Future of P-22's remains uncertain after dispute over museum display

Some people in the Native American community want P-22 to be buried near Griffith Park, not displayed at a museum.

Jaysha Patel Image
Thursday, December 29, 2022
Future of P-22's remains remains uncertain
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Some people in the Native American community want P-22 to be buried near Griffith Park, not displayed at a museum.

EXPOSITION PARK, Calif. (KABC) -- P-22 is Los Angeles's famed mountain lion who made Griffith Park his home.

He was captured after a series of attacks on pets and eventually euthanized.

According wildlife officials, P-22 had several severe injuries and chronic health problems.

After his death, the California Department of Fish and Wildlife sent his remains to the Natural History Museum in L.A.

Indigenous community members joined museum officials to perform a blessing ceremony when his remains were taken in San Diego and when they arrived to the museum.

There were discussions to taxidermy P-22's body, or put his remains on display at the museum, but many in the Native American community want P-22 buried near Griffith Park with a ceremony.

"There's a deep respect, almost a family connection with all of creation, all of wildlife, and wildlife is considered our brother, our sister, our family and it's something we respect," said Jerry Nieblas, a Native American in the Juaneño Band of Mission Indians Acjachemen Nation.

READ MORE | Native tribes call for famed mountain lion P-22 to be buried with ceremony near Griffith Park

The final resting place of famed mountain lion P-22 appears to be causing some concerns. Native tribes are calling for a Griffith Park burial.

Nieblas is a community activist for the Native American community in San Juan Capistrano.

He believes P-22 should not be on display in a museum.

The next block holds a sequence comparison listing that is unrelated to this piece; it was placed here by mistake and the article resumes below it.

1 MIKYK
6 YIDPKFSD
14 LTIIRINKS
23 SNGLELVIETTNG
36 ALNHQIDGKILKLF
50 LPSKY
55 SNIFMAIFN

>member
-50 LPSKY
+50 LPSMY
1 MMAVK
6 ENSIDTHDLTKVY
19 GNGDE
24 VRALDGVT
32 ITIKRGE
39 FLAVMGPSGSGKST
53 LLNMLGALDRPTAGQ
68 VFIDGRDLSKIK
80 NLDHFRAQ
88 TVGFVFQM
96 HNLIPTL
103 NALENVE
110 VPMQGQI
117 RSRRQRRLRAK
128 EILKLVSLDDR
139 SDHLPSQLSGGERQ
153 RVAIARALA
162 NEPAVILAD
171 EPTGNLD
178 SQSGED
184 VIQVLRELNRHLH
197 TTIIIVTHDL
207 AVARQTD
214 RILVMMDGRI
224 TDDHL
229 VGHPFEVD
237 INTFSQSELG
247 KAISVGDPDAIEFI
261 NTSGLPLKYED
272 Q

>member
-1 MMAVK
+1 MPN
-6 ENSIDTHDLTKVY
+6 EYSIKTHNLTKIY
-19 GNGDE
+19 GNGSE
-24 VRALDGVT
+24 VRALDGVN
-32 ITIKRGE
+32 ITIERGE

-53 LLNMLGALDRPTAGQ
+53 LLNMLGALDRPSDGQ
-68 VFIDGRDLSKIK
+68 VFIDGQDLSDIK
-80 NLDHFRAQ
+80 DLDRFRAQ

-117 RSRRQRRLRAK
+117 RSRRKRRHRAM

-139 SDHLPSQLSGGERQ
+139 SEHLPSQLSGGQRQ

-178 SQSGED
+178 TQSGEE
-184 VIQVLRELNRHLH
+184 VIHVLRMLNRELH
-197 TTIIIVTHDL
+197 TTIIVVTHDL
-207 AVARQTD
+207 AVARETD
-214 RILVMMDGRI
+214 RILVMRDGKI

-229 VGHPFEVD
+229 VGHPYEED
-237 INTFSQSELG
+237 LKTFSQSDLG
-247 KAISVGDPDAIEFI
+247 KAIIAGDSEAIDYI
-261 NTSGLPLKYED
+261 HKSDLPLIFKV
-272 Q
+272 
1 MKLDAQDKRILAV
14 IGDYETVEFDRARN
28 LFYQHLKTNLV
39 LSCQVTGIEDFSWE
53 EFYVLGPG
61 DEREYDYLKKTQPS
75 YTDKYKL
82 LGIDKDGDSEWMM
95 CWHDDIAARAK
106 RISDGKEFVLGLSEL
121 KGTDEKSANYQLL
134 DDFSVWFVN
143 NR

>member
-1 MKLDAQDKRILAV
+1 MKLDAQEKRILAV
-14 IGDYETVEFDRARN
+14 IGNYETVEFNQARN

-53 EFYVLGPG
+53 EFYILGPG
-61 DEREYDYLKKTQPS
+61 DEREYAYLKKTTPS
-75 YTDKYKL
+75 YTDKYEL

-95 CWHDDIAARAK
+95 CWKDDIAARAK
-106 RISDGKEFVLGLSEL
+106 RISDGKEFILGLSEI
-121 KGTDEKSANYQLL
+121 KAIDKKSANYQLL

The museum currently has the mountain lions remains, but does not plan to put him on display. "We want to make sure that we let them know that they've been heard, and we want to make sure whatever the next steps are outside of taxidermy, that those opinions are heard as well," said Miguel Ordeñana, senior manager of community science at the Natural History Museum of Los Angeles County.

Eyewitness news reached out to CDFW to find out whether the Native American community was consulted before the remains were given to the museum.

Jordan Traverso with the agency issued the following response:

"The Natural History Museum was issued a permit on Dec. 6, 2021. I am not aware of any consultation or consultation request with the tribal community on this issue. I acknowledge and accept we may have overlooked this important step. Once we captured P-22, we were laser focused on decisions related to the health of the animal. It took all of our energy and effort to work through those decisions. We are pleased the museum has agreed to take a step back and be a custodian of the remains until this can be further discussed with the tribes."

As of Wednesday, there's no timeline as to when a decision will be made about P-22's remains.

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